We did a lot of work in this stage to confirm the spider web of dependencies and connections to map out the chain of trust. We ended up deleting a lot of “dead records” that weren’t connected to anything. We also moved quite a few staging records to different zones - in many cases, cleaning up the zone also meant changes to our operational workflow. This was part of the collateral benefit of DNSSEC deployment - it forced us to be more intentional with the records we put into the zone.
Finally, we tackled the most complex piece of NS1’s infrastructure - alias records and traffic steering configurations. We made quite a few adjustments in this stage to optimize how things were organized, removing shortcuts and transitioning to more textbook deployments that would fit with the requirements of DNSSEC.
In the end, cleaning up zones ended up taking over a month of detailed work. The term “tech debt” is certainly relevant here - that clean-up process felt like we were paying off a significant bill.
The moment of truth
Once the zones were cleaned up, we embarked on an ambitious round of testing and checking. We used DNSViz to examine the chain of trust across our records. We implemented and monitored the use of DNSSEC on our marketing domain, ns1.com, using it as a guinea pig for the larger operational switch.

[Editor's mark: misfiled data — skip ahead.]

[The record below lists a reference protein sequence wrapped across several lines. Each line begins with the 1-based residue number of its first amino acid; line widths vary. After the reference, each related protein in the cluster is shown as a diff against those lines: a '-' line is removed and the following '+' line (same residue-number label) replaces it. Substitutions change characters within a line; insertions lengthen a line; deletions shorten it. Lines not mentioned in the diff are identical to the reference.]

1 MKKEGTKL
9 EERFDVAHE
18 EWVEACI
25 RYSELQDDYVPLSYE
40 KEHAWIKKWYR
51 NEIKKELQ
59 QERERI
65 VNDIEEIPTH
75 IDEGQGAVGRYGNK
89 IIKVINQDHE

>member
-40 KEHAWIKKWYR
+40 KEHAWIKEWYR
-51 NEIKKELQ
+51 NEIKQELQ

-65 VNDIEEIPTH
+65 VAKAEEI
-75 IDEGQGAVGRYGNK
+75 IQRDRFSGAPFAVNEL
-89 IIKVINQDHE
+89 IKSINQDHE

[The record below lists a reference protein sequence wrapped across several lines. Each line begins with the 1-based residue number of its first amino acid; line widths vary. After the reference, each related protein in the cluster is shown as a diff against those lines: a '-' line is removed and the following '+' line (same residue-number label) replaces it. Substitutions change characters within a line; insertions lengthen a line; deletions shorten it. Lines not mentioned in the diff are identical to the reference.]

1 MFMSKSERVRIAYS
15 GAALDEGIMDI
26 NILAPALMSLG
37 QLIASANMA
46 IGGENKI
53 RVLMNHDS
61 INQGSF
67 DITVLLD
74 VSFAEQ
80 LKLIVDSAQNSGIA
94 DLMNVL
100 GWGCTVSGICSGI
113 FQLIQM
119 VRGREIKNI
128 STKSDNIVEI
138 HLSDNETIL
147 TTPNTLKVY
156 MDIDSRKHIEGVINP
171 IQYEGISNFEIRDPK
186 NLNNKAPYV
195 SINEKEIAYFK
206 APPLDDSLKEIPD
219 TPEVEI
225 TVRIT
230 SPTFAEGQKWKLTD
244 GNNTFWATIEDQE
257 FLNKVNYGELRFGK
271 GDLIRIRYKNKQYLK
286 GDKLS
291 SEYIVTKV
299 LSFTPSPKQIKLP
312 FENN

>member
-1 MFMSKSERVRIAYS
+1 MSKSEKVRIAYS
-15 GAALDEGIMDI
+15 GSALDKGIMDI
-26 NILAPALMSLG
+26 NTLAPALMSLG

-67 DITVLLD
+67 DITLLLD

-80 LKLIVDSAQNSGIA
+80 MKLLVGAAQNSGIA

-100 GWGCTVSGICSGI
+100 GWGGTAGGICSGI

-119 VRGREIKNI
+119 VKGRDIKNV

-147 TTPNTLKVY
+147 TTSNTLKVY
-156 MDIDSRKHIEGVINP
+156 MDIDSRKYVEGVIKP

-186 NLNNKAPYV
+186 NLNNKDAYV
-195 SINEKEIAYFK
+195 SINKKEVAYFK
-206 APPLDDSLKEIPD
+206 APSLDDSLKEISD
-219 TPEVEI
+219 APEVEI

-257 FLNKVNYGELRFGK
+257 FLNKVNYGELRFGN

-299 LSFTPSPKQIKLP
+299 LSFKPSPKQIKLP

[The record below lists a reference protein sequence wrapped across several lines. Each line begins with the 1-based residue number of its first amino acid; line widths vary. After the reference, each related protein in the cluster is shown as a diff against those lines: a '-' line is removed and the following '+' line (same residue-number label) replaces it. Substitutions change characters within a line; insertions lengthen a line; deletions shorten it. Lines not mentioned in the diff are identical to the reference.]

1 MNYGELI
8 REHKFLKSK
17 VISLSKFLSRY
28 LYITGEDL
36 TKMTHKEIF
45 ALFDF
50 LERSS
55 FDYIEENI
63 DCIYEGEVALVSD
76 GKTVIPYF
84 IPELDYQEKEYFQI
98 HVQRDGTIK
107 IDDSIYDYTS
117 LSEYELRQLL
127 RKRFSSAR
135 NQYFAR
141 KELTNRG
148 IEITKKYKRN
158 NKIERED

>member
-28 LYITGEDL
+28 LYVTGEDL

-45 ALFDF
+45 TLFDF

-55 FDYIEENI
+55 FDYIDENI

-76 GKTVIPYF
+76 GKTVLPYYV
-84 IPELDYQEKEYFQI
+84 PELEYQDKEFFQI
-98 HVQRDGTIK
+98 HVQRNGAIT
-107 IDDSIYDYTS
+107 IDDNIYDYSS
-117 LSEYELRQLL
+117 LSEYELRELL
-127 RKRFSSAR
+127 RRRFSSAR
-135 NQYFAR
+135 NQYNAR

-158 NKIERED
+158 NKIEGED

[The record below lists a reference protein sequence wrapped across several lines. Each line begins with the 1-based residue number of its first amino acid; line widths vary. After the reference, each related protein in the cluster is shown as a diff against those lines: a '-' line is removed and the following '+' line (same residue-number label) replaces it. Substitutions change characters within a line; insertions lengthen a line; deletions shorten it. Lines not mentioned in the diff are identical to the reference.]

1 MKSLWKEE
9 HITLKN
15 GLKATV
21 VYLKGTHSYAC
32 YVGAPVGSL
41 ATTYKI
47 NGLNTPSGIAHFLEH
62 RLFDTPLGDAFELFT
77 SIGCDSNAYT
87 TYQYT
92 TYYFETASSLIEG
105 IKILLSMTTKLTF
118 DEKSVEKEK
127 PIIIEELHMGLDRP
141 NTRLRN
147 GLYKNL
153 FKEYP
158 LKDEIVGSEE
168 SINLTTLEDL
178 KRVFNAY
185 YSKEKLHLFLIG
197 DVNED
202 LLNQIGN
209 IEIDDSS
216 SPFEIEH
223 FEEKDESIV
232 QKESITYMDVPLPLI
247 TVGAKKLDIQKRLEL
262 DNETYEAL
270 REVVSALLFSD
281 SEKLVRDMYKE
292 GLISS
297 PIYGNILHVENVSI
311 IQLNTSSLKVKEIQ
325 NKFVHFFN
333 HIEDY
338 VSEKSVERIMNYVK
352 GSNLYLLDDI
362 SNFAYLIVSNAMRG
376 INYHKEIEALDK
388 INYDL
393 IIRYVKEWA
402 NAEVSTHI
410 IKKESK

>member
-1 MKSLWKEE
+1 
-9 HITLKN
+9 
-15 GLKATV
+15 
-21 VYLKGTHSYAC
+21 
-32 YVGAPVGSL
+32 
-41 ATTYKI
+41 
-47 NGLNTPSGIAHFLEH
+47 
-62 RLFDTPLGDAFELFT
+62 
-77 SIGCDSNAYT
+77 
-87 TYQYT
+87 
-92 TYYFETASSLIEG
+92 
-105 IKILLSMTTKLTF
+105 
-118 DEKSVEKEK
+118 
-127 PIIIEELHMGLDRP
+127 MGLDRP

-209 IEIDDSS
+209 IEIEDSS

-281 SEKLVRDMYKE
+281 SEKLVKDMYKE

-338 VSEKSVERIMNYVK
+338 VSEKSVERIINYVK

Even after all those tests, switching DNSSEC on was nerve-wracking. We crossed our fingers and flipped the switch, knowing that we had done everything we could to prepare.
Once DNSSEC was deployed, we kept testing. We used Catchpoint to monitor the user experience in real-time. We continued to use command line tools (dig, drill, etc) and well-known web properties with DNSSEC-enabled queries against our domains to validate that everything came out all right.
In the end, everything went smoothly. All our planning and hard work in the clean-up phase paid off.
Advice for DNSSEC skeptics
DNSSEC is still an underused piece of the DNS protocol. Our internal data shows that just 14% of the queries hitting NS1 infrastructure utilize DNSSEC signing. After a year’s worth of procrastination, detailed clean-up, arduous testing, and sweating out the final deployment, I can certainly understand why network administrators are hesitant to take on a move to DNSSEC. It’s a significant commitment of energy and resources.
Even so, we can all agree that DNSSEC is something that just needs to be done. When and how you do it is something only you can answer. But it’s still a worthwhile effort in the end.
For those who are starting a DNSSEC project, my best advice is to plan, plan, plan. Document everything. Leave no dependency, connection, or routing table unexamined. Make sure the scope of your project is wide enough to capture any detail that could trip you up later (and there are a lot of those, believe me).
It’s also a good idea to enlist outside expertise. NS1’s own customer success team has tons of experience helping customers navigate DNSSEC adoption. With a system that’s this important, it pays to bring in folks who know what to look for and can anticipate possible hiccups down the road.
It’s all about building confidence. With the right scoping, the right plans, and the right testing regimen in place, there’s no reason to believe that you can’t be successful in your DNSSEC deployment. This is doable. I’m living proof.
Learn more about how NS1 uses DNSSEC.